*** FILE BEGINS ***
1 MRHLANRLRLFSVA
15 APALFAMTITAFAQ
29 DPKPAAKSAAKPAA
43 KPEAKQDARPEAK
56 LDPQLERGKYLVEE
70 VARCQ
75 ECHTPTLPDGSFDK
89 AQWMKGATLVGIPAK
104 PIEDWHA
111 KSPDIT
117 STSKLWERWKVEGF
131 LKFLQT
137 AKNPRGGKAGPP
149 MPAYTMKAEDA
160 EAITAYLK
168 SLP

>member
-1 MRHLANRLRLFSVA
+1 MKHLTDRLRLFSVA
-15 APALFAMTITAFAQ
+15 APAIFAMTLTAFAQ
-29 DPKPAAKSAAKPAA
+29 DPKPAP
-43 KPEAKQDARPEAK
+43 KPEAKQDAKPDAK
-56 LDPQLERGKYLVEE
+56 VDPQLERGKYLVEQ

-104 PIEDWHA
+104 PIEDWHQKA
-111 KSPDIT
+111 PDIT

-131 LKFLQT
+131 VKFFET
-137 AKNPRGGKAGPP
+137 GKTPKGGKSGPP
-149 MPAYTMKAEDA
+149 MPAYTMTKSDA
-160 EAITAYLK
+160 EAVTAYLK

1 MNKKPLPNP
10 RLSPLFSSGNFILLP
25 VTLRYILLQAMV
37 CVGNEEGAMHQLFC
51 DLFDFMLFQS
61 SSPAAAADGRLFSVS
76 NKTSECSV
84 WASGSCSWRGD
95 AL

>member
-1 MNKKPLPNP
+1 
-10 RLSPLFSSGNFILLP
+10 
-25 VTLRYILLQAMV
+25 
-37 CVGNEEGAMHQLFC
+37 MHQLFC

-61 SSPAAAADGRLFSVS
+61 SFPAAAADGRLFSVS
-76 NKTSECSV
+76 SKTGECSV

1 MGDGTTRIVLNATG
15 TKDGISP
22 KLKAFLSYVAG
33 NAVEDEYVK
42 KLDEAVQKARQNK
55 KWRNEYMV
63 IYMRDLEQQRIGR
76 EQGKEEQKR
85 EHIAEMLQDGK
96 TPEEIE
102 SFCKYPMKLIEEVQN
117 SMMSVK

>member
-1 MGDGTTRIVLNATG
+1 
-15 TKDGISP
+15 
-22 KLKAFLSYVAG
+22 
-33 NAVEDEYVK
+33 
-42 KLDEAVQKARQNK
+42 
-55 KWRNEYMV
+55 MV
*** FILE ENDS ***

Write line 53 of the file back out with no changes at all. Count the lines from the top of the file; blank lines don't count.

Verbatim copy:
+10 